Also in February 2007, Mr Liaw met Mr Poon for the first time. Mr Poon had been roped in by Mr Tan as the third-party investor to put up the purchase price of $2.5m for the 25% stake in Sandz. Mr Poon was an old friend of Mr Tan, and their companies (Value Capital Asset Management Ltd and China Enersave Holdings respectively) had previously had business dealings with one another. The plan was to on-sell the 25% stake in Sandz to Lexicon for a profit. According to Mr Poon, he subsequently became worried that his involvement in the transaction might result in a possible conflict of interest. He thus approached Mr Ng to see if the latter would like to participate in his stead. Eventually, it was agreed that Strategic, of which Mr Ng was by then the sole director and shareholder, would be the third-party investor, and that Mr Poon would “assist”1 in finalising the transaction.

With Mr Ng’s authority, Mr Poon instructed ACIES Law Corporation to draft an agreement for the sale and purchase of the 25% stake in Sandz between Mr Liaw and Strategic at the price of $2.5m (“the Strategic SPA”). Mr Tan sent a draft of the Strategic SPA to Mr Liaw on 27 February 2007. The Strategic SPA was undated, but it appeared that the parties were ad idem that it was eventually signed on or about 15 March 2007 by Mr Liaw and Mr Poon (acting as the authorised signatory of Strategic).

On 12 March 2007, Mr Liaw made an offer to SES to purchase the 25% stake in Sandz for $2.5m. SES eventually agreed to part with that 25% stake for $2.7m. Thus, on 16 March 2007, Mr Liaw entered into an agreement with SES to purchase the 25% stake in Sandz for $2.7m. On 26 March 2007, Strategic’s lawyers remitted $2.5m to Mr Liaw’s bank account and the remaining $200,000 was paid by Mr Liaw. On 9 April 2007, SES transferred the shares which comprised the 25% stake in Sandz to Mr Liaw; those shares were then registered in Mr Liaw’s name. Subsequently, Mr Liaw transferred the 25% stake in Sandz to Strategic, and on 20 April 2007, Strategic became the registered shareholder of the shares which comprised that 25% stake. According to Mr Liaw, he transferred the 25% stake in Sandz to Strategic:2

… on the understanding that Strategic would owe me $200,000 and that:– Strategic’s only interest was to flip the 25% stake [in Sandz] for a quick profit in view of the intended acquisition by Lexicon; Strategic would not be involved in or interfere whatsoever in any of the affairs or management or business of [Sandz] as this was solely an opportunity for Mr Tan and his close friends/business associates to benefit and earn a quick profit; and Accordingly, Strategic would not have any claim or interest in or against [Sandz], its profits, or cash or any money thereof including any entitlement to dividends.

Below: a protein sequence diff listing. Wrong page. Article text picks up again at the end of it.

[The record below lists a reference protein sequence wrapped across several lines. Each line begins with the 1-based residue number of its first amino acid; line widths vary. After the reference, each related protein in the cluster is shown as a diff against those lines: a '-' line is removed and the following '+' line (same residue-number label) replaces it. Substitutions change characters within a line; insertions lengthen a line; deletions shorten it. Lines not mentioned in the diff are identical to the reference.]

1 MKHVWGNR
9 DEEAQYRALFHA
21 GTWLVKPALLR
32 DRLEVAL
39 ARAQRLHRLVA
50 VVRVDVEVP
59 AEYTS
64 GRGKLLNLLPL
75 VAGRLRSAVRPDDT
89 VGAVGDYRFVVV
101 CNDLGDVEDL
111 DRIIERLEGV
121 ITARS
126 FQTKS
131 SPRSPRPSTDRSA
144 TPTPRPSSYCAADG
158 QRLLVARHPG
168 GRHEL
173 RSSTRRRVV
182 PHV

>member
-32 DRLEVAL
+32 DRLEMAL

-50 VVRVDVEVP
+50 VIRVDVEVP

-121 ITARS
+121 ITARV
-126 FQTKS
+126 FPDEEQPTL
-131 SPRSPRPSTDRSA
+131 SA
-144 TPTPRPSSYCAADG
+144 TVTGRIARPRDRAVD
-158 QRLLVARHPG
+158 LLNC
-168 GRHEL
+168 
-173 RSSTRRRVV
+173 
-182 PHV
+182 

[emphasis added]

The above criteria (“the Representations”) – in particular, criterion (c) (referred to hereafter as “Representation C” where appropriate to the context) – lie at the heart of the dispute between the parties. The Sandz-Lexicon deal and the declaration of the $4m Dividends

This part of the narration of facts relates to the events leading up to and surrounding Sandz’s declaration of the $4m Dividends. It should be noted from the outset that the accounts given by Mr Tan and Mr Liaw differed.

Throughout February and March 2007, Mr Tan and Mr Liaw had further discussions pertaining to the terms of the transaction between Sandz and the proposed vehicle, Lexicon. Mr Liaw maintained that he informed Mr Tan of his requirements for the transaction, which were as follows: Mr Liaw was to be released from the personal guarantees which he had given to banks in order to support credit facilities for Sandz; there would be an injection of $5m in cash to provide additional working capital for Sandz; and control and management of Sandz would remain with Mr Liaw.

Mr Liaw met Mr Ang, the managing director (and the other executive director) of Lexicon, for the first time on 6 March 2007. Thereafter, Mr Ang, Mr Tan and Mr Liaw had several discussions about the deal between Sandz and Lexicon (“the Sandz-Lexicon deal”). According to Mr Liaw, he was repeatedly given assurances by the other two men that they had no interest in interfering with his running of Sandz and that Lexicon would be his listed company.

During these discussions, the term sheet for the Sandz-Lexicon deal underwent several changes. In particular, Mr Ang had a change of heart about the proposed cash injection of $5m into Sandz by Lexicon. He proposed instead that Mr Liaw and Lexicon each make a loan of $2.5m to Sandz. Eventually, on 8 May 2007, Mr Liaw (on behalf of Sandz’s shareholders) and Mr Ang (on behalf of Lexicon) signed the finalised term sheet, which provided that: Lexicon would purchase all the issued shares in Sandz for $36m, of which $12m would be payable in cash in four quarterly instalments, with the remaining $24m to be paid in the form of Lexicon shares (then priced at $0.06 per share), which were to be allotted in stages; and Lexicon and Mr Liaw would each make a loan of $2.5m to Sandz to provide it with working capital. Pursuant to this, Lexicon, Mr Liaw and Sandz entered into a loan and guarantee agreement (“the Loan and Guarantee Agreement”) on 22 May 2007.

At this point, the parties’ accounts diverged considerably. According to Mr Liaw, he was not keen on assuming additional personal liability and was unhappy about Lexicon backtracking on its initial agreement to provide the entire $5m capital injection into Sandz, so much so that he considered pulling...